Whether it be the crisp, light crust of an authentic Neapolitan, the thick, focaccia-like crust of a Sicilian or the crunchy, chewy crust of a New York-style, pizza is one of the few foods that is almost universally loved. As a “breadie”, I judge the quality of a pizza by its crust; the texture of the crust should be appropriate to the style of pizza being made and the flavor of the crust should be able to stand on its own, even without the, dare I say, “distractions” of the toppings. If the remnants of a pizza repast are littered with uneaten crust, then great pizza was not served.
The formula detailed here uses a sourdough preferment to give a flavor profile to the crust that is just right to my taste. I encourage you to play around with the formula to adjust the flavor to your liking. An extremly useful tool to help in your experimentation is a Preferment Pizza Dough Calculator, which can be found on the Pizza Making forum.
To get the desired chewy texture, King Arthur Sir Lancelot high gluten flour is used. Because of the high gluten level, this is one of the few times where I find a stand mixer to be necessary to fully develop the dough.
Final Dough (makes two, 14″ pizzas)
- 455 g King Arthur Sir Lancelot flour
- 290 g Water
- 10 g Salt
- 1/2 tsp. Instant Dried Yeast
- 105 g Sourdough Starter (50% hydration)
- 10 g Olive Oil
Pizza Sauce (from Artisan Baking Across America)
- 28 oz. can Italian Crushed Tomatoes
- 1 tsp. Dried Oregano
- 1 clove Minced Garlic
- 2 tbs. Extra Virgin Olive Oil
- Salt to taste
- Mozzarella (fresh or low-moisture), cut into 1/2 in. dice. If available, mozzarella di bufala (made from water buffalo milk) is highly recommended.
The night before making the pizzas, place all the ingredients of the final dough in the bowl of a stand mixer and mix on low (speed 2 on a KitchenAid mixer using the spiral dough hook) until the dough is fully developed, about 17-20 minutes. Divide the dough into two equal pieces by weight and shape each piece into a small, tight boule. Place each boule into a lightly oiled, round container, cover and refrigerate overnight.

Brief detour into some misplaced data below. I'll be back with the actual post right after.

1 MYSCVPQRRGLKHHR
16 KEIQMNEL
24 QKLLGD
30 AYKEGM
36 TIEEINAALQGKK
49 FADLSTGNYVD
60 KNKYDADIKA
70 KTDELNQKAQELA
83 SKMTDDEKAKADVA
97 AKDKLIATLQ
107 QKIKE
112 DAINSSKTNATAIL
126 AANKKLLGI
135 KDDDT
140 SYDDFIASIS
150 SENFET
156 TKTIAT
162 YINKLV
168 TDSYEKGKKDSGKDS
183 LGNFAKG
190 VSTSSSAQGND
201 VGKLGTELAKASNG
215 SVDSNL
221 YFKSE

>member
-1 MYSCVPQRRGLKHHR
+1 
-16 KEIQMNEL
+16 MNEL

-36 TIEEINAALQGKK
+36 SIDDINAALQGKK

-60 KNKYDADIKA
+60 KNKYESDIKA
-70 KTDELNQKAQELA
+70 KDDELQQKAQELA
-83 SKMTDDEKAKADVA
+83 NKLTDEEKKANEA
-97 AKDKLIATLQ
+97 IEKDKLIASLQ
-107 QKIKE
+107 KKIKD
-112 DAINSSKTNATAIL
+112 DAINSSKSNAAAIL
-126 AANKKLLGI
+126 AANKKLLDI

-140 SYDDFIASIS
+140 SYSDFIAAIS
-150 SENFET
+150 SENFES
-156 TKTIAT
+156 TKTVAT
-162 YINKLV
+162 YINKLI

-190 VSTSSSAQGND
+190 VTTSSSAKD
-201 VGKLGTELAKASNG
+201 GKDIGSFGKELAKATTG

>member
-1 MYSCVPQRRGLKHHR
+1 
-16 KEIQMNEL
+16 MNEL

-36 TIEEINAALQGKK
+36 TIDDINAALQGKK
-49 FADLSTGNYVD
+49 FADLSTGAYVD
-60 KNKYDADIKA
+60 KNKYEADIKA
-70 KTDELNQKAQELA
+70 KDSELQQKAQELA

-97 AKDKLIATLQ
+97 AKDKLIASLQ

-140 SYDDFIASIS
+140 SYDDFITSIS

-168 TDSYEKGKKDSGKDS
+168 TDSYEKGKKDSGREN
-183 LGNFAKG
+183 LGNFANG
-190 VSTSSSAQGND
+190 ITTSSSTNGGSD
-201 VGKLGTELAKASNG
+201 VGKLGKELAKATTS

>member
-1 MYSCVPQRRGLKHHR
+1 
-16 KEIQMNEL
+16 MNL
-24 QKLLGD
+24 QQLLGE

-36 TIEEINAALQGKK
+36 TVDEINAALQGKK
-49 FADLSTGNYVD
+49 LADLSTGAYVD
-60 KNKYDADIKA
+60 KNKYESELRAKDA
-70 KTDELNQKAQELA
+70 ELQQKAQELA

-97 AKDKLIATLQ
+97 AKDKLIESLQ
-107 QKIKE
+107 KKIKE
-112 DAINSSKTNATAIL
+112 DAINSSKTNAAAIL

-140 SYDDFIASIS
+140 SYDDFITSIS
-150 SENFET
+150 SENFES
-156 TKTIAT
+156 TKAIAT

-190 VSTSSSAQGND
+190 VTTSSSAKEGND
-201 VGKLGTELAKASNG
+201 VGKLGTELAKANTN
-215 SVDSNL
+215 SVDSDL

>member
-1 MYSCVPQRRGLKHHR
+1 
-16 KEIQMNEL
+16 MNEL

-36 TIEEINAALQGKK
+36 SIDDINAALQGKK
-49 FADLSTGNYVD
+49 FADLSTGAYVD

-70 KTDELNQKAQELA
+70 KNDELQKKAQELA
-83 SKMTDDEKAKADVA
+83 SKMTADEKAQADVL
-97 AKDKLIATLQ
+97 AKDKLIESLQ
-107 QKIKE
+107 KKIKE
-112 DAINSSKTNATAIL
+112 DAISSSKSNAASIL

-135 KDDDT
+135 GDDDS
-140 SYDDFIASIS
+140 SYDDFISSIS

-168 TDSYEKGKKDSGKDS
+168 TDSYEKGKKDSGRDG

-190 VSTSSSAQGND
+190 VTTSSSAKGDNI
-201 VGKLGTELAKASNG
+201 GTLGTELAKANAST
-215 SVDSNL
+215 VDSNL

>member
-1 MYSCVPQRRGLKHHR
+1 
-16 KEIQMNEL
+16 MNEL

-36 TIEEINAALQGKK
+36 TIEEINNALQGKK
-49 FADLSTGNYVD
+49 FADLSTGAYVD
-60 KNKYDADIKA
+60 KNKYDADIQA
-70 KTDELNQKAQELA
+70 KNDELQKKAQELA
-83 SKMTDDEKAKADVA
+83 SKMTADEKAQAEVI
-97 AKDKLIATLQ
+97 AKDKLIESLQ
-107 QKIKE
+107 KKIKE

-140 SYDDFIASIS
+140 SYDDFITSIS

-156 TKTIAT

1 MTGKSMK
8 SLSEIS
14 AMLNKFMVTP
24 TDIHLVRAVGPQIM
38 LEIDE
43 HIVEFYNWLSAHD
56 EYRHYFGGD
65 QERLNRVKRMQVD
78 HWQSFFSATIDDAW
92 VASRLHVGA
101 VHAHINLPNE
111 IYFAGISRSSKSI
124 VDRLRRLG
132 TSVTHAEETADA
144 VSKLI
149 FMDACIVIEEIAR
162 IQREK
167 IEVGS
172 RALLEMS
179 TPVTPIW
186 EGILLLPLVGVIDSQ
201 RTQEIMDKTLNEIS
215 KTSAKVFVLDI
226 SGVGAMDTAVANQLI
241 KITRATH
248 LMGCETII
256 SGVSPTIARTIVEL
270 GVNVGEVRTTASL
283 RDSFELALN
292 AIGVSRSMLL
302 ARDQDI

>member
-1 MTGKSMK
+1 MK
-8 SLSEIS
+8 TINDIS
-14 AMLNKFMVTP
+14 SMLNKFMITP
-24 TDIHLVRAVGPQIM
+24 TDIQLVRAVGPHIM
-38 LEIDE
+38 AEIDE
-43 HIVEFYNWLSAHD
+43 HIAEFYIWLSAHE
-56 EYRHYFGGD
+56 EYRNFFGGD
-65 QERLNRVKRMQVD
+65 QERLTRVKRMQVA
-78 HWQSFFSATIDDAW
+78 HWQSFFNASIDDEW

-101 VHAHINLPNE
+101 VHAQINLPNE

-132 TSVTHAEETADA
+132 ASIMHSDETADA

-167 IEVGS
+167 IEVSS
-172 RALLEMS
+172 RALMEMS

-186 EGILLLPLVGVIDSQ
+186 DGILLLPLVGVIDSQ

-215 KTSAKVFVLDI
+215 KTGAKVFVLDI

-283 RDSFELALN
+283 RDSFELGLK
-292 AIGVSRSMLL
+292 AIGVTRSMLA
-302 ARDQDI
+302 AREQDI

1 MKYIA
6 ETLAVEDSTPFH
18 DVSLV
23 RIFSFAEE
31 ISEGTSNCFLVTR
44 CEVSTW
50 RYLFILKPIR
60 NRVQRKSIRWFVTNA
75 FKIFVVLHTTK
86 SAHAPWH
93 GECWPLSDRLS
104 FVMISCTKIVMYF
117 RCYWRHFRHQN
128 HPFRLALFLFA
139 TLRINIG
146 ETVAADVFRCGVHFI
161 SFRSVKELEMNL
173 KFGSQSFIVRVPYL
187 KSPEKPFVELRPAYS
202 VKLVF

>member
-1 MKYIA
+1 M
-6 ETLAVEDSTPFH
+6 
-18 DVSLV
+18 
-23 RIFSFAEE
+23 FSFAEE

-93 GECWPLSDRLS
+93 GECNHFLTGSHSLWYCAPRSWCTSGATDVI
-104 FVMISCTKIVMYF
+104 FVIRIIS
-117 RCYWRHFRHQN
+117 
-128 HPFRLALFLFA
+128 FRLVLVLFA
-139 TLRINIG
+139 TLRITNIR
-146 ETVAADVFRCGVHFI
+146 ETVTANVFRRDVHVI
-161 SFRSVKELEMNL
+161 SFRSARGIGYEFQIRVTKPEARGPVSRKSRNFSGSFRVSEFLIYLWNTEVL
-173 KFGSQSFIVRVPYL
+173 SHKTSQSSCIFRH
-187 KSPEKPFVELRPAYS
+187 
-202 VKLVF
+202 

The next day, take the dough out of the refrigerator and let warm to room temperature for one hour.
To prevent the crust from drying out during baking, it is best to bake the pizza quickly at as high a temperature as possible. For this reason, while the dough is warming, I configure my gas oven specifically for pizza making. To do this, I place my oven rack at its uppermost level, bringing my baking stone to within inches of my oven’s broiler. This way, after the oven has pre-heated to its highest temperature (a bit over 500°F), I can turn on the broiler to heat my baking stone to an even higher temperature. The broiler is then turned off right before baking. This gives the pizza a nice crisp crust. Or course, it also makes the pizza that much harder to load into the oven. For this pupose, I use a SuperPeel. The SuperPeel is the closest I’ve seen to a home version of a baker’s oven loader and works quite well when loading the pizza into such a confined space.
After the dough has sat at room temperature for one hour and the oven has been set-up and preheated, the dough is removed from its container, shaped into a 14″ disk, topped and baked until golden brown (about 6-7 minutes), as shown:
Postscript – For those of you who plan on trying the method described above for heating your baking stone, I suggest extra care in loading the pizza into the oven. With a standard peel, it proved to be difficult. The result, what I call “The Persistence of Pizza” in homage to the great surrealist painter Salvador Dali, can be seen below: